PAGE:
Restless legs syndrome is a common feature of adult celiac disease – Source: Movement Disorders, May 2010

1 Star2 Stars3 Stars4 Stars5 Stars (6 votes, average: 2.65 out of 5)
Loading...

Restless legs syndrome (RLS) is a common neurological condition, frequently idiopathic, sometimes associated with specific disorders such as iron deficiency. We investigated RLS prevalence in celiac disease (CD), an autoimmune disease characterized by several features such as malabsorption-related iron deficiency anemia and peripheral neuropathy. We screened a population of 100 adult CD patients for CD features, iron metabolism, clinical and neurological conditions, and enrolled 100 age- and sex-matched controls in the general population.

RLS was ascertained in CD patients and controls by both the presence of the four essential International RLS Study Group diagnostic criteria and neurological examination. The International RLS Study Group rating scale was used to measure RLS severity.

• We found a 31% prevalence of RLS in the CD population that was significantly higher than the prevalence in the control population (4%; P < 0.001). The average severity of RLS in CD population was moderate (17 +/- 6.5).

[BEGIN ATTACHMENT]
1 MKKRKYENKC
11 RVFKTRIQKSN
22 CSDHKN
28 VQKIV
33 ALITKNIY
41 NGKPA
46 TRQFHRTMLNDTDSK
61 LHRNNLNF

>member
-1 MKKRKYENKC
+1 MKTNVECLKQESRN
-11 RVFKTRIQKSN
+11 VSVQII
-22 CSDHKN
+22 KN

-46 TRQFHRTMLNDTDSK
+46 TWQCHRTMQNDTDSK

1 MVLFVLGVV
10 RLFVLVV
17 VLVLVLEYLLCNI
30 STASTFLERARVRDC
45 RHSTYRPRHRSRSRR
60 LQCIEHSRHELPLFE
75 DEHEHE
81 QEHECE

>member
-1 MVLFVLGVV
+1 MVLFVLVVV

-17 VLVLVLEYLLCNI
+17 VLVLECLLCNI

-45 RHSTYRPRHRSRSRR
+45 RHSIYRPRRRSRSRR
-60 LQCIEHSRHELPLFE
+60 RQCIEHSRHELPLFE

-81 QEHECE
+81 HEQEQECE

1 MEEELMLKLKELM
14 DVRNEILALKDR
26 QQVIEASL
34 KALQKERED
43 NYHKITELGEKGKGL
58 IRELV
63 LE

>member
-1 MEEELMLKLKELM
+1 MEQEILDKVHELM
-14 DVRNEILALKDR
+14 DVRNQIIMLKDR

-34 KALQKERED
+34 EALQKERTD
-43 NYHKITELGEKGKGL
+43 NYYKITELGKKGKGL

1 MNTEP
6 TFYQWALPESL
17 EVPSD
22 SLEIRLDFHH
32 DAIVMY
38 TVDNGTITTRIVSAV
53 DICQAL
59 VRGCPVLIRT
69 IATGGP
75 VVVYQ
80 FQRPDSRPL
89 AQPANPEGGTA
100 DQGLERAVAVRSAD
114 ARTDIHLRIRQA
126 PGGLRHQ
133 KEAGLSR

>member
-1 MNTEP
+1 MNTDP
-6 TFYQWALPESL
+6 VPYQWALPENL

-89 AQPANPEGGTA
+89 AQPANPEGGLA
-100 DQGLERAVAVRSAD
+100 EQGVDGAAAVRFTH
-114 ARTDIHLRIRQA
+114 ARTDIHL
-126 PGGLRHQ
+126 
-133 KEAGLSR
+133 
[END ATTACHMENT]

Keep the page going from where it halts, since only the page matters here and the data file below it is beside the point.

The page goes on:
• In the CD population, no significant correlation was found between RLS and either gluten-free diet or iron metabolism, despite hemoglobin levels were significantly lower in CD patients with RLS than without RLS (P = 0.003).

• We found no correlation between RLS and other possible causes of secondary RLS, including signs of peripheral neuropathy, pregnancy, end-stage renal disease, and pharmacological treatments.

Our study broadens the spectrum of neurological disorders associated with CD and indicates that RLS should be sought for in all patients with CD.

Source: Movement Disorders, May 15, 2010; 25(7):877-81PMID: 20461805, by Moccia M, Pellecchia MT, Erro R, Zingone F, Marelli S, Barone DG, Ciacci C, Strambi LF, Barone P. Departments of Neurological Sciences and Systemiatic Pathology, University Federico II and IDC Hermitage Capodimonte, Naples; Sleep Disorders Center, University Vita-Salute San Raffaele, Milan, Italy. [Email: Paolo Barone – barone@unina.it]